Shore homeowners have no place to stay while rebuilding from Sandy


A year and a half after Superstorm Sandy, an increasing number of homeowners on the Jersey Shore are finally receiving funding to begin construction.

Chuck Appleby’s Seaside Park, N.J. house is roughly 10 feet up in the air, resting on temporary wooden towers. Construction is just beginning on the home’s new, much taller foundation, but Appleby still has a lot of work to do before he can move back into the home.

A year and a half after Superstorm Sandy, an increasing number of homeowners on the Jersey Shore who were approved into state rebuilding grants are in a similar situation. After completing lengthy grant evaluations and inspections, they’re finally receiving the funding to begin construction.  

However, that good news brings a fresh headache: For people unable to live in their homes during rebuilding, they must find a short-term rental — just as the area’s busy summer tourism season gets started.

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The Applebys have lived in five different places in the last year and half. Their current rental is up in June, and so the family is already hunting for the next place.

“There’s no rentals around here,” explained Appleby. “The rents go from about $2,000 a month upwards to $2,000 a week for all the seasonal rentals and the housing stock.”

He is getting rental assistance through a state program right now, but it only lasts six months and it’s known for paying bills late, so it’s not popular with landlords.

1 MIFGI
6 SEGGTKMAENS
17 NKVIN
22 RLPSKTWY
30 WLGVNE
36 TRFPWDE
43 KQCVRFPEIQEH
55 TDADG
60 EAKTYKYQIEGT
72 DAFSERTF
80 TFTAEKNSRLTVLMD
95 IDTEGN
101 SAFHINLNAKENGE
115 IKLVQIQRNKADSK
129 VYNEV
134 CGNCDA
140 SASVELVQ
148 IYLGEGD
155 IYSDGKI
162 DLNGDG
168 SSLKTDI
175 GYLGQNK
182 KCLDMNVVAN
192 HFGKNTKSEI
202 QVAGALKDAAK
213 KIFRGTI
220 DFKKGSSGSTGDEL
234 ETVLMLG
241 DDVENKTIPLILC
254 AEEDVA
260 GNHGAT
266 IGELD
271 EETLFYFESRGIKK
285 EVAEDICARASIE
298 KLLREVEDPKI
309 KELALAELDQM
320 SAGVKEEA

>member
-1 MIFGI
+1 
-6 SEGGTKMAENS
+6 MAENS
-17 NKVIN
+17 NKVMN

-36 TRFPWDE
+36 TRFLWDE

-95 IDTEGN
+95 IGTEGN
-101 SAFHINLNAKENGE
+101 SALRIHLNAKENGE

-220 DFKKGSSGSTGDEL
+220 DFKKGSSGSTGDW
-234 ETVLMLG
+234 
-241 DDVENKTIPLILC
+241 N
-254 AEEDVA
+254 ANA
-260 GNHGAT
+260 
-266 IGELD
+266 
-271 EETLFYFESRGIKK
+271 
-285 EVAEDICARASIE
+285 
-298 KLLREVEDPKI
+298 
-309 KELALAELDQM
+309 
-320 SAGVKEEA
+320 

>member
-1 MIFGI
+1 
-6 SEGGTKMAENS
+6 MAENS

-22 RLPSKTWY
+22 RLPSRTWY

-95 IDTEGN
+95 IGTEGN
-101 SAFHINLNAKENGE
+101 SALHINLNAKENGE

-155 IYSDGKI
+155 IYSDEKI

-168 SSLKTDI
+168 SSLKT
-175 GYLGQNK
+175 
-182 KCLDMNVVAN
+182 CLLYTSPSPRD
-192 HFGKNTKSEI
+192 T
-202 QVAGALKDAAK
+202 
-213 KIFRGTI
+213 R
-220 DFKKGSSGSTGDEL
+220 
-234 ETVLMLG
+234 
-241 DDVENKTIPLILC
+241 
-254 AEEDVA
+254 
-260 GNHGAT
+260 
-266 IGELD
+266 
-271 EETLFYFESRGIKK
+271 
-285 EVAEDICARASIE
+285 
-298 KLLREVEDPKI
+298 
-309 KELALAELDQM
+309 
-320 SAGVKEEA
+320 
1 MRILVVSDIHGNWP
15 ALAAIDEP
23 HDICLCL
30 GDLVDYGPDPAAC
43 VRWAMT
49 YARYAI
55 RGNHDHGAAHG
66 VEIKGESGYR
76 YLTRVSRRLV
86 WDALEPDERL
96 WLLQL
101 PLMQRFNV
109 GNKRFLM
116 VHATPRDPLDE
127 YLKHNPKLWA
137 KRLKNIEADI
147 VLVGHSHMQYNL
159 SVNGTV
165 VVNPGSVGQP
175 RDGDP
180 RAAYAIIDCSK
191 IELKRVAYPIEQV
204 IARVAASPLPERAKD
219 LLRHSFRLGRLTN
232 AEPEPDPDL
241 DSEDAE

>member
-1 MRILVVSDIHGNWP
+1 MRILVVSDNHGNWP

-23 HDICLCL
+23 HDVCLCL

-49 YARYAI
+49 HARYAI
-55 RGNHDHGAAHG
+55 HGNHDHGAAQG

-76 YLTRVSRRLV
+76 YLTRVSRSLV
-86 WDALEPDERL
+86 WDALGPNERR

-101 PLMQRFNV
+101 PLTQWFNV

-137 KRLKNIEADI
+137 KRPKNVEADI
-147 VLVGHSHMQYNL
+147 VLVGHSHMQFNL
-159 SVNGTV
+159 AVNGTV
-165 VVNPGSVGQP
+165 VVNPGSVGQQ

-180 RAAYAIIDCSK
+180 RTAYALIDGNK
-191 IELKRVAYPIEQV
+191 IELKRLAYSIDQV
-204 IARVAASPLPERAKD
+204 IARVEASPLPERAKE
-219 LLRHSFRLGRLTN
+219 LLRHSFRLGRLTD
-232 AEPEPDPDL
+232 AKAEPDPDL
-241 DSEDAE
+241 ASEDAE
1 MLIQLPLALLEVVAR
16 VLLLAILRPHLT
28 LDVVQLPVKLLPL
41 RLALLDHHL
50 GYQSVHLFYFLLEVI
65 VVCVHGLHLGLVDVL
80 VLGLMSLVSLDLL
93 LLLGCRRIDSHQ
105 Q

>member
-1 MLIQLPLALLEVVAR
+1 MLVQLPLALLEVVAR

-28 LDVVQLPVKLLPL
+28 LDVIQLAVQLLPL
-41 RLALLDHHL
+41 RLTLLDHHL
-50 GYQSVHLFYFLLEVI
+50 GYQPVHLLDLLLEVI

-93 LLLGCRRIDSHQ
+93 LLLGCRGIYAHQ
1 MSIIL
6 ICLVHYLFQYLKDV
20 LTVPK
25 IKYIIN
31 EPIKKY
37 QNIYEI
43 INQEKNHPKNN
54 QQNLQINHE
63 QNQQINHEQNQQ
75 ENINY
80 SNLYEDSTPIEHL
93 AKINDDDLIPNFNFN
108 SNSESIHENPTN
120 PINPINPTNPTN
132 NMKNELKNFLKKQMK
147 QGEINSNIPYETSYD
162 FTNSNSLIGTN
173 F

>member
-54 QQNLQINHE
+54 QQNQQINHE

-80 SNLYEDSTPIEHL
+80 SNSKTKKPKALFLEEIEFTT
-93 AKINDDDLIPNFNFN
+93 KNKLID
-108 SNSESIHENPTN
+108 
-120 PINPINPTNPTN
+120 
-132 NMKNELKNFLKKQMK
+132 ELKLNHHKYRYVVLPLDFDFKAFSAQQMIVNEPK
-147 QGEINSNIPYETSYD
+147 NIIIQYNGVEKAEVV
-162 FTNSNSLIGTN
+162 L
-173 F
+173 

“We had to tell the landlord, we’re going to be paying the rent because they have to make a check out directly to the landlord,” he said. “It’s not coming to me, it’s going to them, but it’s around four weeks late, which could hurt people on the other end.”

Appleby has pretty much given up on finding a local summer rental and is now considering going to Florida, where it’s the off season, rentals are cheap, and the family has some friends. However, it’s not a perfect solution — his work is here, and he wants to be able to check on the house during construction.

“I’ve been trying to get new housing for six weeks,” said Joe Karcz. His Surf City rental expires at the end of April.

The state just finalized how much Karcz will get for a rebuilding grant, but work isn’t expected to start until the end of June and will take several months.

Karcz has called local real estate brokers, as well as numerous state agencies and charities to try to find housing.  So far, no luck.

“So my choices are either move back into a mold-infested house until they destroy it or maybe live on my neighbor’s boat,” he said.

Even before Sandy, shore communities were low on housing for renters, according to Arnold Cohen, the senior policy coordinator at the Housing and Community Development Network of New Jersey. That’s due, in part, to zoning that favors single and two-family homes over apartment buildings.

“The impact of Sandy has been a decrease in the supply of rental housing because some of it was destroyed by the storm, and an increase in demand because many people who are former homeowners are looking for a place to rent while their home is being repaired,” Cohen said, adding that the crunch is especially acute in Ocean and Monmouth  counties.

Long term, Cohen said, the state needs to build more affordable rental units. But, short term, he said, it could tweak its current plans for a new wave of federal rebuilding funds to put more money into grant programs for renters. Instead of six months of rental assistance, he said, they might need vouchers for two years.

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